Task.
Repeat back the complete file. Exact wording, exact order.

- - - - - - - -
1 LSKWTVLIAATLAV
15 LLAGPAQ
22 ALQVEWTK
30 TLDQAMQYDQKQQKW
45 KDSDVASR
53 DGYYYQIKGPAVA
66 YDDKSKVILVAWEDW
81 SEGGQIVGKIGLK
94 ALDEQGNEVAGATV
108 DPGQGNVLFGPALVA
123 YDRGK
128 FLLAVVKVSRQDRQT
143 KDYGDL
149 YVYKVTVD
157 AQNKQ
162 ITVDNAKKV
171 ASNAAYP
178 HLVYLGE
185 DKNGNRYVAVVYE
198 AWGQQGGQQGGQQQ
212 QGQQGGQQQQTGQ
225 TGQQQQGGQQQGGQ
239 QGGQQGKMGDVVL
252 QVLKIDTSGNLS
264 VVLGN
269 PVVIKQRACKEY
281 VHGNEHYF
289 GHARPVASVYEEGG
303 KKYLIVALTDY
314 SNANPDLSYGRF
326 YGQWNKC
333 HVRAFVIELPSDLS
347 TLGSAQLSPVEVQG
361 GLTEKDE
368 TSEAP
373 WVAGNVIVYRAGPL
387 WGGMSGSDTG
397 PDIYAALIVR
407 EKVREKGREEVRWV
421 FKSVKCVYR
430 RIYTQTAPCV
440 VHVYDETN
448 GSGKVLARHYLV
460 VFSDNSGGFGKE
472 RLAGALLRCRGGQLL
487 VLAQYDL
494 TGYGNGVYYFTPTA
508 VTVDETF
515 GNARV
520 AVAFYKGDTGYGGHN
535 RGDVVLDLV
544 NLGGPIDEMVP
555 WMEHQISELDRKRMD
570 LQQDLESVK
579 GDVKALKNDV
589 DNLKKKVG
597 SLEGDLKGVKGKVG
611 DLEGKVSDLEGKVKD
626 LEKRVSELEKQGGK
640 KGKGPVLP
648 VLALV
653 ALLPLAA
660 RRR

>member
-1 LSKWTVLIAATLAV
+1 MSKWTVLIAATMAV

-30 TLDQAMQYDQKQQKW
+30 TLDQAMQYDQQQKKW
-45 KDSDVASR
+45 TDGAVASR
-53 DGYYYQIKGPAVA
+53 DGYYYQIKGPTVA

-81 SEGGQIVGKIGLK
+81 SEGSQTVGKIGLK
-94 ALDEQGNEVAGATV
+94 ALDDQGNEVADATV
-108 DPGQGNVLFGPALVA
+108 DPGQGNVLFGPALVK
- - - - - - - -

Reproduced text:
1 LSKWTVLIAATLAV
15 LLAGPAQ
22 ALQVEWTK
30 TLDQAMQYDQKQQKW
45 KDSDVASR
53 DGYYYQIKGPAVA
66 YDDKSKVILVAWEDW
81 SEGGQIVGKIGLK
94 ALDEQGNEVAGATV
108 DPGQGNVLFGPALVA
123 YDRGK
128 FLLAVVKVSRQDRQT
143 KDYGDL
149 YVYKVTVD
157 AQNKQ
162 ITVDNAKKV
171 ASNAAYP
178 HLVYLGE
185 DKNGNRYVAVVYE
198 AWGQQGGQQGGQQQ
212 QGQQGGQQQQTGQ
225 TGQQQQGGQQQGGQ
239 QGGQQGKMGDVVL
252 QVLKIDTSGNLS
264 VVLGN
269 PVVIKQRACKEY
281 VHGNEHYF
289 GHARPVASVYEEGG
303 KKYLIVALTDY
314 SNANPDLSYGRF
326 YGQWNKC
333 HVRAFVIELPSDLS
347 TLGSAQLSPVEVQG
361 GLTEKDE
368 TSEAP
373 WVAGNVIVYRAGPL
387 WGGMSGSDTG
397 PDIYAALIVR
407 EKVREKGREEVRWV
421 FKSVKCVYR
430 RIYTQTAPCV
440 VHVYDETN
448 GSGKVLARHYLV
460 VFSDNSGGFGKE
472 RLAGALLRCRGGQLL
487 VLAQYDL
494 TGYGNGVYYFTPTA
508 VTVDETF
515 GNARV
520 AVAFYKGDTGYGGHN
535 RGDVVLDLV
544 NLGGPIDEMVP
555 WMEHQISELDRKRMD
570 LQQDLESVK
579 GDVKALKNDV
589 DNLKKKVG
597 SLEGDLKGVKGKVG
611 DLEGKVSDLEGKVKD
626 LEKRVSELEKQGGK
640 KGKGPVLP
648 VLALV
653 ALLPLAA
660 RRR

>member
-1 LSKWTVLIAATLAV
+1 MSKWTVLIAATMAV

-30 TLDQAMQYDQKQQKW
+30 TLDQAMQYDQQQKKW
-45 KDSDVASR
+45 TDGAVASR
-53 DGYYYQIKGPAVA
+53 DGYYYQIKGPTVA

-81 SEGGQIVGKIGLK
+81 SEGSQTVGKIGLK
-94 ALDEQGNEVAGATV
+94 ALDDQGNEVADATV
-108 DPGQGNVLFGPALVA
+108 DPGQGNVLFGPALVK